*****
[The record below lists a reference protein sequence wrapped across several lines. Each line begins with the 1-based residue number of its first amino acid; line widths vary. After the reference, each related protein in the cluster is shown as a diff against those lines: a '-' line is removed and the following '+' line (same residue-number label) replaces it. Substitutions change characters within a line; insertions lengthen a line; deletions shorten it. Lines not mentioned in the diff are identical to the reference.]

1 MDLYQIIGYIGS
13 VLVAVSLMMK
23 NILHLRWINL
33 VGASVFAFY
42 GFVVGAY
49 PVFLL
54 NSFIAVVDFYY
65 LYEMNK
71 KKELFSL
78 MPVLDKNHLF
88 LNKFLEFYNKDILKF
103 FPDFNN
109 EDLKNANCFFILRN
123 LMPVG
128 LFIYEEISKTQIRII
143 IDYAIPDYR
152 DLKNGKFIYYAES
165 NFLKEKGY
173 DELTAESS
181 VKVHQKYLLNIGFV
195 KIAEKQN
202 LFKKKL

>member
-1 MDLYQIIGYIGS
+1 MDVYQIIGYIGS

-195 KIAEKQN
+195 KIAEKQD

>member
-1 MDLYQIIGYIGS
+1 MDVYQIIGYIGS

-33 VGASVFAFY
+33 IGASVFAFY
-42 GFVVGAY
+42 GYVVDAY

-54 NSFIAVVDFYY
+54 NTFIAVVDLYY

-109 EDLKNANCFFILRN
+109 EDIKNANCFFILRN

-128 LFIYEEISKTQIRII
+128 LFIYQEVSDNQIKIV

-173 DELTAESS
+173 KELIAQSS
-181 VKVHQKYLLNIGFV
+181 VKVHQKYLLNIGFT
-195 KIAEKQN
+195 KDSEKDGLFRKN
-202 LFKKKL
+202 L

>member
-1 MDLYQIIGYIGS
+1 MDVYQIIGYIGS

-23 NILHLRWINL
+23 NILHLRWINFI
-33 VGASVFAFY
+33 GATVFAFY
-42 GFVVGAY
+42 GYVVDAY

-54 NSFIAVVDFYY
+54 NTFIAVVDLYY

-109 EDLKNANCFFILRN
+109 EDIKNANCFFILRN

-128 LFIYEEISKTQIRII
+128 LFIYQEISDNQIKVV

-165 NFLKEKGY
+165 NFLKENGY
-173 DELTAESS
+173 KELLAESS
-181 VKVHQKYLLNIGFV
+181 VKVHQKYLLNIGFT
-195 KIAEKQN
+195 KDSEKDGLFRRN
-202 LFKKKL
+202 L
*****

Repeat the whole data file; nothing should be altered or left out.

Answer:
[The record below lists a reference protein sequence wrapped across several lines. Each line begins with the 1-based residue number of its first amino acid; line widths vary. After the reference, each related protein in the cluster is shown as a diff against those lines: a '-' line is removed and the following '+' line (same residue-number label) replaces it. Substitutions change characters within a line; insertions lengthen a line; deletions shorten it. Lines not mentioned in the diff are identical to the reference.]

1 MDLYQIIGYIGS
13 VLVAVSLMMK
23 NILHLRWINL
33 VGASVFAFY
42 GFVVGAY
49 PVFLL
54 NSFIAVVDFYY
65 LYEMNK
71 KKELFSL
78 MPVLDKNHLF
88 LNKFLEFYNKDILKF
103 FPDFNN
109 EDLKNANCFFILRN
123 LMPVG
128 LFIYEEISKTQIRII
143 IDYAIPDYR
152 DLKNGKFIYYAES
165 NFLKEKGY
173 DELTAESS
181 VKVHQKYLLNIGFV
195 KIAEKQN
202 LFKKKL

>member
-1 MDLYQIIGYIGS
+1 MDVYQIIGYIGS

-195 KIAEKQN
+195 KIAEKQD

>member
-1 MDLYQIIGYIGS
+1 MDVYQIIGYIGS

-33 VGASVFAFY
+33 IGASVFAFY
-42 GFVVGAY
+42 GYVVDAY

-54 NSFIAVVDFYY
+54 NTFIAVVDLYY

-109 EDLKNANCFFILRN
+109 EDIKNANCFFILRN

-128 LFIYEEISKTQIRII
+128 LFIYQEVSDNQIKIV

-173 DELTAESS
+173 KELIAQSS
-181 VKVHQKYLLNIGFV
+181 VKVHQKYLLNIGFT
-195 KIAEKQN
+195 KDSEKDGLFRKN
-202 LFKKKL
+202 L

>member
-1 MDLYQIIGYIGS
+1 MDVYQIIGYIGS

-23 NILHLRWINL
+23 NILHLRWINFI
-33 VGASVFAFY
+33 GATVFAFY
-42 GFVVGAY
+42 GYVVDAY

-54 NSFIAVVDFYY
+54 NTFIAVVDLYY

-109 EDLKNANCFFILRN
+109 EDIKNANCFFILRN

-128 LFIYEEISKTQIRII
+128 LFIYQEISDNQIKVV

-165 NFLKEKGY
+165 NFLKENGY
-173 DELTAESS
+173 KELLAESS
-181 VKVHQKYLLNIGFV
+181 VKVHQKYLLNIGFT
-195 KIAEKQN
+195 KDSEKDGLFRRN
-202 LFKKKL
+202 L